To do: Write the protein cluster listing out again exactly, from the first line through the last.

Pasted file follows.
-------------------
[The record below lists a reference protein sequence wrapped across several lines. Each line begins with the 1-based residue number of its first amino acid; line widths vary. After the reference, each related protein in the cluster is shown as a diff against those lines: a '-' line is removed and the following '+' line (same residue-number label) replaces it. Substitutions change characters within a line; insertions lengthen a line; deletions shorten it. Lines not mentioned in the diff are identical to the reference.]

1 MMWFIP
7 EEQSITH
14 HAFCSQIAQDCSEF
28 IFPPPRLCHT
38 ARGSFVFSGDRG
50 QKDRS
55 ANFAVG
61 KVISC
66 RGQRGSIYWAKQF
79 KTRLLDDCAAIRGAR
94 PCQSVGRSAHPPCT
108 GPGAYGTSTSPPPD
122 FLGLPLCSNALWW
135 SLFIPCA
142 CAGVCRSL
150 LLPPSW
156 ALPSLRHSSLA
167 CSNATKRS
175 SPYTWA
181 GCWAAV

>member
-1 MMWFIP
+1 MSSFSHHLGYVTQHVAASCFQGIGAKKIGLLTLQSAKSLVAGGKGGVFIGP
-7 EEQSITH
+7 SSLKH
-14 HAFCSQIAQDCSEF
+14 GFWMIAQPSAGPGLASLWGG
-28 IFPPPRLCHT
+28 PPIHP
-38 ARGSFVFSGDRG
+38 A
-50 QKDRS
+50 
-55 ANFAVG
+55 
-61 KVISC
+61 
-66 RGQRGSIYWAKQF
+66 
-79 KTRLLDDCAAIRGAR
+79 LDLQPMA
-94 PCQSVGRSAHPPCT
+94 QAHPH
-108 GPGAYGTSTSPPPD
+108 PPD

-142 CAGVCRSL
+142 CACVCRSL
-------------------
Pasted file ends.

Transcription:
[The record below lists a reference protein sequence wrapped across several lines. Each line begins with the 1-based residue number of its first amino acid; line widths vary. After the reference, each related protein in the cluster is shown as a diff against those lines: a '-' line is removed and the following '+' line (same residue-number label) replaces it. Substitutions change characters within a line; insertions lengthen a line; deletions shorten it. Lines not mentioned in the diff are identical to the reference.]

1 MMWFIP
7 EEQSITH
14 HAFCSQIAQDCSEF
28 IFPPPRLCHT
38 ARGSFVFSGDRG
50 QKDRS
55 ANFAVG
61 KVISC
66 RGQRGSIYWAKQF
79 KTRLLDDCAAIRGAR
94 PCQSVGRSAHPPCT
108 GPGAYGTSTSPPPD
122 FLGLPLCSNALWW
135 SLFIPCA
142 CAGVCRSL
150 LLPPSW
156 ALPSLRHSSLA
167 CSNATKRS
175 SPYTWA
181 GCWAAV

>member
-1 MMWFIP
+1 MSSFSHHLGYVTQHVAASCFQGIGAKKIGLLTLQSAKSLVAGGKGGVFIGP
-7 EEQSITH
+7 SSLKH
-14 HAFCSQIAQDCSEF
+14 GFWMIAQPSAGPGLASLWGG
-28 IFPPPRLCHT
+28 PPIHP
-38 ARGSFVFSGDRG
+38 A
-50 QKDRS
+50 
-55 ANFAVG
+55 
-61 KVISC
+61 
-66 RGQRGSIYWAKQF
+66 
-79 KTRLLDDCAAIRGAR
+79 LDLQPMA
-94 PCQSVGRSAHPPCT
+94 QAHPH
-108 GPGAYGTSTSPPPD
+108 PPD

-142 CAGVCRSL
+142 CACVCRSL